• It’s Macris, not Iksil, who was behind the strategy that led to an unprecedented build-up of credit risk in JPMorgan’s chief investment office, three former employees of the bank said. While they expressed doubt Iksil can unwind his positions without causing a dislocation in the markets he trades, they also said JPMorgan probably can afford to hold the assets until they mature and so won’t be forced to sell them.
  • In 2011, corporate revenue of $3.3 billion included $1.6 billion of securities gains and produced $411 million of net income, the bank said in an annual filing on Feb. 29. By comparison, JPMorgan’s investment bank reported $26.3 billion in revenue and $6.8 billion of net income in 2011.
  • Since 2007, the value of securities held in JPMorgan’s chief investment office and treasury has more than tripled to surpass $350 billion from $76.5 billion, according to company filings.
  • Profit, not risk management, guided the purchases, according to the former employees. One of the employees, who previously held a senior executive position at the bank, said Dimon even ordered some of the trades himself.
  • Dimon pushed the unit to seek bigger profits by buying higher-yielding assets, including structured credit, equities and derivatives, and ramping up speculation, according to two former employees.
  • In London, Macris expanded his team, adding expertise in credit and fixed-income trading. A Greek citizen, Macris previously was co-head of capital markets at Dresdner Kleinwort Wasserstein before joining JPMorgan in 2006. In that role he helped oversee a unit that made proprietary trades, or bets with Dresdner’s own money, according to two people who worked with him at the time.
  • Before joining Dresdner, Macris oversaw currency trading at Bankers Trust, now part of Deutsche Bank AG. Macris was an idea- generating machine who was blunt and didn’t suffer fools, said Duncan Hennes, who worked with him at Bankers Trust.
  • At JPMorgan, Macris hired Evan Kalimtgis, a former head of credit portfolio strategy at Dresdner, to help with risk management, according to one former employee.
  • In 2007 Javier Martin-Artajo, who had been Dresdner’s head of credit-derivatives trading, joined JPMorgan in London. George Polychronopoulos, who worked at hedge fund Endeavour Capital LLP, also joined the London office in 2009.
  • Martin-Artajo, Polychronopoulos and Kalimtgis didn’t return calls and e-mails seeking comment.
  • While Macris had a mandate to make money from the beginning, he didn’t start putting on big bets until after the credit crisis in 2008. Two of the former executives said the following year he bought AAA-rated pieces of collateralized debt obligations. As competitors dumped securities and prices slumped, Macris’s group at JPMorgan emerged as the biggest buyer in some markets, said one former executive at the bank who was familiar with the trades at the times.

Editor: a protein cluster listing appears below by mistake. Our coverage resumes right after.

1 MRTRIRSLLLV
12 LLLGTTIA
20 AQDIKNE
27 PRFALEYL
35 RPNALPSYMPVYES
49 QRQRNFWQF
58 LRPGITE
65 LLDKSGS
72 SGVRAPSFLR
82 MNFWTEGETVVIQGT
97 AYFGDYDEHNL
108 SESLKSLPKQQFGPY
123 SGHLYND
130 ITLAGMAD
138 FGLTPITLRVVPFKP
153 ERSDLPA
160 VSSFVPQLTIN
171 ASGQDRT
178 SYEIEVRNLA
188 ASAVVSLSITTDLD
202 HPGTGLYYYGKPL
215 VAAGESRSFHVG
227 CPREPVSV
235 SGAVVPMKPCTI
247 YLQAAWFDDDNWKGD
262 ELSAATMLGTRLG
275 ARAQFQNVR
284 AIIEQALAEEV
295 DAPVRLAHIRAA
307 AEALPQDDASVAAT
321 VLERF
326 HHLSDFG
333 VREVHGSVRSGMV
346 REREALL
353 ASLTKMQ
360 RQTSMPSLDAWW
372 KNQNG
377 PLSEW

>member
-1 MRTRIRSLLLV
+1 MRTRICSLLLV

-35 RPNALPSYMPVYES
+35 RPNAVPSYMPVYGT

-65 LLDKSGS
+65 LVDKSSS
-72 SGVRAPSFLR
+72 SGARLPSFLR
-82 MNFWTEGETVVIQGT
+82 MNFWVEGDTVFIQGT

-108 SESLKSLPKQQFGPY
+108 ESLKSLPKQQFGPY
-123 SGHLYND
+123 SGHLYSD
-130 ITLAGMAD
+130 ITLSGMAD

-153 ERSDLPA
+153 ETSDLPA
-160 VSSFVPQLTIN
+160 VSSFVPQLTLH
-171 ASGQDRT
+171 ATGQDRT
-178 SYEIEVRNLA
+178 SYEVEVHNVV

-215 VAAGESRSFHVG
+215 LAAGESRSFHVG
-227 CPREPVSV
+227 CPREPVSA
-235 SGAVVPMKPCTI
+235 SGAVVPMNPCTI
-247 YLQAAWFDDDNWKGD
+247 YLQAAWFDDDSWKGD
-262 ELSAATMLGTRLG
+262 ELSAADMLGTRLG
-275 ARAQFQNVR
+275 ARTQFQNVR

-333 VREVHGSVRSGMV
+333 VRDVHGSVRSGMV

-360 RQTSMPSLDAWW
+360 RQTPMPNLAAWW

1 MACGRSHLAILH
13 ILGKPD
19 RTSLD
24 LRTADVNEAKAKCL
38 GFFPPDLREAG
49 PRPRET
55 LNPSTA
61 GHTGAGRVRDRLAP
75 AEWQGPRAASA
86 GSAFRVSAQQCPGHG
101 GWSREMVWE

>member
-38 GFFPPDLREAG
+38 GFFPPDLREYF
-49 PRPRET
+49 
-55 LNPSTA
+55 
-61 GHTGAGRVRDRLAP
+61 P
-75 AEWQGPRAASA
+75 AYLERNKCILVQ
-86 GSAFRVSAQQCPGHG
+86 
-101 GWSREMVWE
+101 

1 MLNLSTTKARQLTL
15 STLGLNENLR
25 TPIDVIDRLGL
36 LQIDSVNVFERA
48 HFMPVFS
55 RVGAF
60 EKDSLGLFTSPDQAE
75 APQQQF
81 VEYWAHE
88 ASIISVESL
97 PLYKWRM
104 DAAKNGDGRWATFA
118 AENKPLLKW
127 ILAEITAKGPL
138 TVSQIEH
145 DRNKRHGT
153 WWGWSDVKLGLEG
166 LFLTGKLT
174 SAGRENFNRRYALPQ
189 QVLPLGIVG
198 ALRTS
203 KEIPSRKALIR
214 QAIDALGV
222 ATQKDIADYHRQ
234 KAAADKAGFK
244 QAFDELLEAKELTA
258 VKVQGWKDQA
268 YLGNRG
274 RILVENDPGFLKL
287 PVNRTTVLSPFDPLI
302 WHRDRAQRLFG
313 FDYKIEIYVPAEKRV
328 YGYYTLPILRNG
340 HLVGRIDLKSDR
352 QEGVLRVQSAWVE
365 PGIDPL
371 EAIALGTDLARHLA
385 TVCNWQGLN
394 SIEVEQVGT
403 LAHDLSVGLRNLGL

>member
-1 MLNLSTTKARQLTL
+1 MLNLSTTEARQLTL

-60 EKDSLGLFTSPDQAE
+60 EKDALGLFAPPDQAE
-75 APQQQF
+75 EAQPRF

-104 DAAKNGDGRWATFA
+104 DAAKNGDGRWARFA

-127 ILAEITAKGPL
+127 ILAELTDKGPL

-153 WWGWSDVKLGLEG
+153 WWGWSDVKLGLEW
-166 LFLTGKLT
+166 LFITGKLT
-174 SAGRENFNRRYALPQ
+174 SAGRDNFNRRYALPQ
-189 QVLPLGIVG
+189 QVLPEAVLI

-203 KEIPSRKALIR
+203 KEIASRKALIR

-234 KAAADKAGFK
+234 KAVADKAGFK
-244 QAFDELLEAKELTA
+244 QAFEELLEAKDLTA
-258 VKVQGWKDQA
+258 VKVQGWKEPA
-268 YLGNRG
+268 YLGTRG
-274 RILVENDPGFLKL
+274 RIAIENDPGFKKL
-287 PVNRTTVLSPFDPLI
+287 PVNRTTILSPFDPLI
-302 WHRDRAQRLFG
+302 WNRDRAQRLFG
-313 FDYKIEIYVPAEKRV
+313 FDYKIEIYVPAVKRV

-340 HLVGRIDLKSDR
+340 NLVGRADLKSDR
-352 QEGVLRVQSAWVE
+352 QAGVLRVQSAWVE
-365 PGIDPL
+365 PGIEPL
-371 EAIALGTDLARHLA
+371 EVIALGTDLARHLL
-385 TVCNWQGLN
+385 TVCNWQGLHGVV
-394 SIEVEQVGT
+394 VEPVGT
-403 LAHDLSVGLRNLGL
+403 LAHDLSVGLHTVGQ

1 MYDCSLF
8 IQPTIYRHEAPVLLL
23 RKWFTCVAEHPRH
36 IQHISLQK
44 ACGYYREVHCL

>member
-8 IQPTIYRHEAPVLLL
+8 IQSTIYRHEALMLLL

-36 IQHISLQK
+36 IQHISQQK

• In one example, a New York-based CIO trader named Jonathan Horowitz bought about $1.1 billion of AAA-rated portions of collateralized loan obligations for about 80 cents on the dollar in November and December 2008, people familiar with the matter said at the time. Horowitz declined to comment.

Finally, the most damning evidence that JPM's World's Biggest Prop DeskTM, elsewhere known as the CIO, has to be dismantled lest it suffer the fate of all other massive prop desks, which promptly blew up in the days after the Lehman failure, is the following:

  • One public sign that the chief investment office does more than hedge: Its trading risk is on par with that of JPMorgan’s investment bank.
  • JPMorgan’s annual report for 2011 shows that the CIO stood to lose as much as $57 million on most days of the year. That compares with $58 million for the investment bank, which includes Wall Street’s biggest stock- and bond-trading units.
  • Another sign: The relationship between the CIO and the investment bank’s sales and trading desks is strained, two former employees said. Employees in the CIO get a smaller share of their trading profits than those in the investment bank, giving Dimon a cost-management incentive to direct more trading through the CIO, one former executive said.

Hence: JPMs "Chief Investment Office" = World's largest prop trading desk. But hey, just repeat "Assymetric Service Initative" ... "Assymetric Service Initative"  ... "Assymetric Service Initative" three times ... and it becomes truth.

Comment viewing options

Select your preferred way to display the comments and click "Save settings" to activate your changes.
Careless Whisper's picture

why, you ask?  because they own a printing press.


B-rock's picture

BusinessWeek interview explaining Iksil's trades back in April (for those who didn't pay attention): 


Aziz's picture

Max Keiser is wrong —

You don't have to buy silver to crash J.P. Morgan

Their prop desk, sorry, I mean CIO "risk management" desk will crash them for you.

(yes — a risk management desk that increases risk — and right there we have the fucking textbook definition of iatrogenesis).

knukles's picture


As in taking it up the ass so badly by JP, Goldilocks, ever so badly you no longer qualify for the classic last in line skull fucking.

Comay Mierda's picture

now it makes sense why JPM took MF Global money.  prob covering what losses they could.

and remember - there is NEVER just one cockroach

Pinto Currency's picture



The Fed is blowing up. 

Bloomberg and JPM trot out prop trading and chatter about these problems.

David Stockman's article re. the Fed:

Eye on the Fed.

Central Bankster's picture

I wonder how many shares those idiots Munger and Buffett own?  Another "productive" asset they were referring too?